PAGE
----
The final holiday parties are taking place, students are turning in their last assignments of 2011 and many of the private schools are already on vacation. On this last day before Christmas Eve, it is all about the winding down -- including at SchoolBook, which will take advantage of the coming lull to ratchet down its publishing.
Meanwhile the education news this Friday is already light. On Thursday, the city's Education Department responded to accusations made during a demonstration at Washington Irving High School on Tuesday protesting the planned closing of the school.
Marc Sternberg, the deputy chancellor for portfolio planning, said Washington Irving, which is at Union Square in Manhattan, has been failing for decades, and provides some statistics to address complaints that the school was "set up for failure." His response was added to Tuesday's SchoolBook post about the demonstration:
In 1995, only 43 percent of its students were graduating on time, compared to a citywide average of 51 percent. There was violence in the school, and many families did not feel comfortable sending their children there.
While the school has gotten safer, it has not improved student outcomes very much. Today, Washington Irving High School’s graduation rate is a full 17 points below the citywide average, and one out of every two students does not graduate in four years.
Mr. Sternberg acknowledges that school closings are tangled in emotions.
The decision to phase out a school is not an easy one, but our obligation is to our students, and we are not going to set them up for failure by pretending a school will suddenly make progress after years of failing its kids.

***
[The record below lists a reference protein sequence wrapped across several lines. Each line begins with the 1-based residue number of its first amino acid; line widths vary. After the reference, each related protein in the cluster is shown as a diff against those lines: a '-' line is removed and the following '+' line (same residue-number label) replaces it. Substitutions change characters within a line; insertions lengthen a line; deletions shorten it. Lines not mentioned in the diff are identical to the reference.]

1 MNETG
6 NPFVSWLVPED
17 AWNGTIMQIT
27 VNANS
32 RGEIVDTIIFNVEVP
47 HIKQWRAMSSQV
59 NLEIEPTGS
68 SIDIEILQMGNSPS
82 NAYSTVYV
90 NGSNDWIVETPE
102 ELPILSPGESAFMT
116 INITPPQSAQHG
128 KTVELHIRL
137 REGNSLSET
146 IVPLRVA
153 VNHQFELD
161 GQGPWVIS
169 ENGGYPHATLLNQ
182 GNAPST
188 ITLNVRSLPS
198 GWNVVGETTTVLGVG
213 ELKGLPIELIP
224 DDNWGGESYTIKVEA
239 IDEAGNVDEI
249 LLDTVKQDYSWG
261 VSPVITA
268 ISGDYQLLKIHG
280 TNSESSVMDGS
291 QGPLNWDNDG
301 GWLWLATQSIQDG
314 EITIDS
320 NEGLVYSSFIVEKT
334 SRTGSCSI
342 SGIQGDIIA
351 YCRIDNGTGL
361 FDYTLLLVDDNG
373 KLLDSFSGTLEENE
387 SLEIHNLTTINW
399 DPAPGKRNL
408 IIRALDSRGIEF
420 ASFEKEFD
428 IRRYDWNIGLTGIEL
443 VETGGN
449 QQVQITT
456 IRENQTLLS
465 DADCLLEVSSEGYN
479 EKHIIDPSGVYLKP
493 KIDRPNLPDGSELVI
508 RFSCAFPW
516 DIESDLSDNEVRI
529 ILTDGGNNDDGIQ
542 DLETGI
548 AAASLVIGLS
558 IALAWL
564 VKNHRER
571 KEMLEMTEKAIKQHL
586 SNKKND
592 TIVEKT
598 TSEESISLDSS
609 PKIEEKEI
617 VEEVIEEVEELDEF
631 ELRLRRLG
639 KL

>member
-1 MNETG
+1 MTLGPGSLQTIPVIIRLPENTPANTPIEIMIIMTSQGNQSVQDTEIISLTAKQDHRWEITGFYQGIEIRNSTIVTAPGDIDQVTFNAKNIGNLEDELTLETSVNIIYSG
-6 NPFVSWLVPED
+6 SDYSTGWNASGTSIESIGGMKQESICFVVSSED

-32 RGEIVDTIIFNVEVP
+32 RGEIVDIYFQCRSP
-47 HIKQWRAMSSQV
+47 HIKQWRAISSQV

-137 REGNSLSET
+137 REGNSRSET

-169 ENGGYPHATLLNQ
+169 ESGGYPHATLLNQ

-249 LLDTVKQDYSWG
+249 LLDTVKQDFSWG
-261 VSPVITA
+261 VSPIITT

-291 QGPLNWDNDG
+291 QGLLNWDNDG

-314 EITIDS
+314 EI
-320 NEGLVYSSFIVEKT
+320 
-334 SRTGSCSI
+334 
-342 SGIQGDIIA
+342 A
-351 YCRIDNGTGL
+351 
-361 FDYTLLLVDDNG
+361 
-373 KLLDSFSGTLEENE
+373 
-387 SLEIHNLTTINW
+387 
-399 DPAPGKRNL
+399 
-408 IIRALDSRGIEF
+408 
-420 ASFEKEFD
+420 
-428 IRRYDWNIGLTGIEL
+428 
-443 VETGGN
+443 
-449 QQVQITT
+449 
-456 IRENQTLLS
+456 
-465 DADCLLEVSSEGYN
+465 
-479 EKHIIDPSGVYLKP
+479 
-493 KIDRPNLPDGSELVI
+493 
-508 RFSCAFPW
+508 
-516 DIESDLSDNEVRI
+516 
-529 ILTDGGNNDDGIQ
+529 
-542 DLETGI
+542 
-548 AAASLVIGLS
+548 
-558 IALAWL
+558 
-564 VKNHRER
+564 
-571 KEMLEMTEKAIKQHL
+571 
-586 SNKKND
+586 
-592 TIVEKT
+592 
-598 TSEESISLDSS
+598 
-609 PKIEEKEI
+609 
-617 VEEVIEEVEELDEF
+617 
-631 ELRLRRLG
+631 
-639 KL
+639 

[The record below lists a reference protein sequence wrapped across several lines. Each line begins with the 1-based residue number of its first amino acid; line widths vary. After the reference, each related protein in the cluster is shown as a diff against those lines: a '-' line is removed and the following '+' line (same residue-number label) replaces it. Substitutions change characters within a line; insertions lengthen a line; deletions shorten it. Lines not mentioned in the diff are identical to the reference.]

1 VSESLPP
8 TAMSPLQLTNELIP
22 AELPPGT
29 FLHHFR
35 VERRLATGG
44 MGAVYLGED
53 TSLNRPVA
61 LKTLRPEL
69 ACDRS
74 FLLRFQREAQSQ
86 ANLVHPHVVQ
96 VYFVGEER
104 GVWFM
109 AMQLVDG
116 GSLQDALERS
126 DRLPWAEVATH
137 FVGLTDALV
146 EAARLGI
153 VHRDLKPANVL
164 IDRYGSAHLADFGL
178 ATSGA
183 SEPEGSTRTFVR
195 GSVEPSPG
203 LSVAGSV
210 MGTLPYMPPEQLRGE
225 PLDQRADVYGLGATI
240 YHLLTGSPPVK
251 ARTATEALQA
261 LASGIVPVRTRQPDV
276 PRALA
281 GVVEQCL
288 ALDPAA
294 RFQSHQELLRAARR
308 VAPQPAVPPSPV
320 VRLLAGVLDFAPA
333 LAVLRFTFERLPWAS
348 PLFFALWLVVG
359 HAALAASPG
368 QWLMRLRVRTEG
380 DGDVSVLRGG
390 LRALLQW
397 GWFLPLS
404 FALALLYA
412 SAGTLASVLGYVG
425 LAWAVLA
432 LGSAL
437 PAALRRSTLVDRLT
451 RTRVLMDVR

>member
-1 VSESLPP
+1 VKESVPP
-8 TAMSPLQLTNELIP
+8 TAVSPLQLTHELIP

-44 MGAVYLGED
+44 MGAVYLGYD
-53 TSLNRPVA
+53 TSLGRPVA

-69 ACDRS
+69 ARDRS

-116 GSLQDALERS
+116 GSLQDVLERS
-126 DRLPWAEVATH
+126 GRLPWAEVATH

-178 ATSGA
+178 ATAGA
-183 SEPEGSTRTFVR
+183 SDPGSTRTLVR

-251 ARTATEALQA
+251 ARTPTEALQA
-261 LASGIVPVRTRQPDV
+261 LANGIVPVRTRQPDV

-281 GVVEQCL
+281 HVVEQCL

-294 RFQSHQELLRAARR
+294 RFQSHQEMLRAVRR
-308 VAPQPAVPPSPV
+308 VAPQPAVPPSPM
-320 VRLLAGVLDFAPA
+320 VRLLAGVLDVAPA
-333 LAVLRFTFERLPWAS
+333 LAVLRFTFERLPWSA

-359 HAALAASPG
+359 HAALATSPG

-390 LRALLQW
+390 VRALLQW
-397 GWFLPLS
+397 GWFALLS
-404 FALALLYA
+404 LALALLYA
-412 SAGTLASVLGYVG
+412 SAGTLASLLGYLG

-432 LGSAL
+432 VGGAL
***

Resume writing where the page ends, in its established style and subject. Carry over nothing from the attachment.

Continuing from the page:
In the Bronx, a sad moment on Thursday at Bronx Engineering and Technology Academy in Marble Hill. The Daily News reports that a popular teacher "lost it" after a student's behavior set him off. The News said the history teacher, who was apparently well liked by students, threw a chair across the room and cut himself.
“A teacher at Bronx Engineering and Technology Academy expressed anger and distress in front of his classroom today,” said Education Department spokesman Matt Mittenthal. “Students were moved to another room and are safe, and the teacher was taken to the hospital for medical attention.”
And in case you missed it on Thursday, Linda Fogg Phillips, who is Facebook's expert consultant for education and parents, provides on SchoolBook five practical tips for teachers for using the social media tool.
With schools closed next week, The Learning Network is shutting down its busy operation, too. But before leaving for the break, editors/educators Katherine Schulten and Holly Epstein Ojalvo posted this last query for students: How Are You Spending the Holiday Break?
We're not students, but here's SchoolBook's answer: looking forward to 2012, when we hope to push forward with more initiatives to help families in their school searches, and bring more (and better) news and information to the site's users.
Happy Chanukah, Merry Christmas and Happy New Year.